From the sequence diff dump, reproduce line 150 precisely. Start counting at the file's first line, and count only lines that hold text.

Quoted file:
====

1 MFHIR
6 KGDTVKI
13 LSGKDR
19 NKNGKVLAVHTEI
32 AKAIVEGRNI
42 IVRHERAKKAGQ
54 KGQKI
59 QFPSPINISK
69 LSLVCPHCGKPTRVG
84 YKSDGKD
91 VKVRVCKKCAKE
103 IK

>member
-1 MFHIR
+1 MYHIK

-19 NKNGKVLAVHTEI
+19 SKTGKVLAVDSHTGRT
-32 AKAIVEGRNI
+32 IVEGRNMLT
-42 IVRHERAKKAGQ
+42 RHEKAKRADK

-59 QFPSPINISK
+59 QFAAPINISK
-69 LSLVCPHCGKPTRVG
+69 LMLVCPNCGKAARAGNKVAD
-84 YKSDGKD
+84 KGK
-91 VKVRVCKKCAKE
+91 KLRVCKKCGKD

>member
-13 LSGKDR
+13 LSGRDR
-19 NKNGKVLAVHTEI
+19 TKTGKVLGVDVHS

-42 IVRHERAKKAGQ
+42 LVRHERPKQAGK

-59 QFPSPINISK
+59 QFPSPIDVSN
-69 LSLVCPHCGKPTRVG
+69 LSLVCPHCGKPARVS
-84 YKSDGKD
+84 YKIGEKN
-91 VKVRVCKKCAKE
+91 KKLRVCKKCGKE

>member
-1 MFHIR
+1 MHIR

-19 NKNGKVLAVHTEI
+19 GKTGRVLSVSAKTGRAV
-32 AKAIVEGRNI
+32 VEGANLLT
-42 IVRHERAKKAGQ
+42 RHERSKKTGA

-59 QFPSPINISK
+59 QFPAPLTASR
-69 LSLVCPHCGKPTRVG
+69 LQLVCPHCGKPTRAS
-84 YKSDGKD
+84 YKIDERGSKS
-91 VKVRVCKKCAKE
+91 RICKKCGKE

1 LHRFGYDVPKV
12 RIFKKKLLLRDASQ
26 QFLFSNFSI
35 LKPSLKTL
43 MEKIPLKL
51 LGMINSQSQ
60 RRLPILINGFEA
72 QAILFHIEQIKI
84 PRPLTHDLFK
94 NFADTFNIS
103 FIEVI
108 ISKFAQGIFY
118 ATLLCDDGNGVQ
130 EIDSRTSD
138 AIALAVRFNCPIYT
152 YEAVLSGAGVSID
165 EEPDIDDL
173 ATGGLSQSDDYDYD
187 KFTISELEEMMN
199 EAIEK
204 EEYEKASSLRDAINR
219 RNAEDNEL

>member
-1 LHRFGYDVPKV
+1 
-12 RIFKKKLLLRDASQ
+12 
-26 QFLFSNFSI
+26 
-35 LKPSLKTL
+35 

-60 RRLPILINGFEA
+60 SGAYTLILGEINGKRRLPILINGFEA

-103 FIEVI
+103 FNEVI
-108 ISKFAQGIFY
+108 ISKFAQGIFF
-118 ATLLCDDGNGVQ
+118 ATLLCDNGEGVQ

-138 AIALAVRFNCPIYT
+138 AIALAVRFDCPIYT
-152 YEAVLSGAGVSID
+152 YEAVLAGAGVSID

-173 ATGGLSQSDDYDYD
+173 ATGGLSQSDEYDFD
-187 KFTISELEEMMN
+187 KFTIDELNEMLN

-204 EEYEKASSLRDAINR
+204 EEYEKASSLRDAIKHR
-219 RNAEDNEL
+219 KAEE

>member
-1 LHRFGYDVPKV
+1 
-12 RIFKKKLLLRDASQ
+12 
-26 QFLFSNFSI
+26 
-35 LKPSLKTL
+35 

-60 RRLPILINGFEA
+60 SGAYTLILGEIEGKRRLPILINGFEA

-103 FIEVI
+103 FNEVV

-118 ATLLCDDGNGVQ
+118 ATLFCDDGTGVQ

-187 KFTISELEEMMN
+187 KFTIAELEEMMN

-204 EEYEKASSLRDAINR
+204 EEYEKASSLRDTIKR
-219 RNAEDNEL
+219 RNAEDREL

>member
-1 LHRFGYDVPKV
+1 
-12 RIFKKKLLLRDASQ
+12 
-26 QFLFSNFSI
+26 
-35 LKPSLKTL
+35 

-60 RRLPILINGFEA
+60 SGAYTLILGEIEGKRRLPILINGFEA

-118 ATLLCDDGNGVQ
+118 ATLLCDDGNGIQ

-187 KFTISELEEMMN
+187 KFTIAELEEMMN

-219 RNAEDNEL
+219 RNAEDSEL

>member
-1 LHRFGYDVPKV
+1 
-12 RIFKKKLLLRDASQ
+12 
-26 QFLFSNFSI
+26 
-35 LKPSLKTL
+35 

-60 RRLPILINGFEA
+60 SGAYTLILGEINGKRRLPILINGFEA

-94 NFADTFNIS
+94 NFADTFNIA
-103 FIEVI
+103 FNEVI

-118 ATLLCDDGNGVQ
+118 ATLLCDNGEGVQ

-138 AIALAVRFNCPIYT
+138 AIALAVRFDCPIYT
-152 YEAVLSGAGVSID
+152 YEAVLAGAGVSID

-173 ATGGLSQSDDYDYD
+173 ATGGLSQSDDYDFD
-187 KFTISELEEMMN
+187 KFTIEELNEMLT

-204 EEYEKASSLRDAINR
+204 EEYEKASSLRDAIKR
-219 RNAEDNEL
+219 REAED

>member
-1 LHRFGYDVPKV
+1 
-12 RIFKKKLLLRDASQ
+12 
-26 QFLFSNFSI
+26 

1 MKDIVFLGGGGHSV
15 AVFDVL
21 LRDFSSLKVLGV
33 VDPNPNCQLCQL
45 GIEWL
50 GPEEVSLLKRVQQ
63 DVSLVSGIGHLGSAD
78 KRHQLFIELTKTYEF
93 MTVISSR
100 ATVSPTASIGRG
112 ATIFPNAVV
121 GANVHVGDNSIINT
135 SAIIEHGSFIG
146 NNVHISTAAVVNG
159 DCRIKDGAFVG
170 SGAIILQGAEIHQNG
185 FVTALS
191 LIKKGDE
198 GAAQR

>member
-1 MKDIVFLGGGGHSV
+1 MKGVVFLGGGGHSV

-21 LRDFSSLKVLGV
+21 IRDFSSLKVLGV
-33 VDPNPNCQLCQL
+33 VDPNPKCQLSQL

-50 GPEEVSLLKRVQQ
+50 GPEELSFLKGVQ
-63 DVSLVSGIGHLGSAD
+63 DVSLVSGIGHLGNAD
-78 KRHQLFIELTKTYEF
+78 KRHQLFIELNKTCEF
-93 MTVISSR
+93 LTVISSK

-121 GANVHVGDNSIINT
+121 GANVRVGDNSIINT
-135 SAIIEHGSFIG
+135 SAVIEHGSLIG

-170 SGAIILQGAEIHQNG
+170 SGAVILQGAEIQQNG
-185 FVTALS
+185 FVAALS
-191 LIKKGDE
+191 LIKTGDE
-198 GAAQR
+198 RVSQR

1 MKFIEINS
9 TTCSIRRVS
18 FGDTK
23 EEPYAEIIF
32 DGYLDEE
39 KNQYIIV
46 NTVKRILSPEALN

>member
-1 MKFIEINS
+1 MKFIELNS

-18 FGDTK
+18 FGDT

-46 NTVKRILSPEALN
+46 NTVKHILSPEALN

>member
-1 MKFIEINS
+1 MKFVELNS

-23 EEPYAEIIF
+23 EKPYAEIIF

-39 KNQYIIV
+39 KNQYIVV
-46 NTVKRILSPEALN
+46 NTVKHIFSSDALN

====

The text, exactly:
+219 RNAEDSEL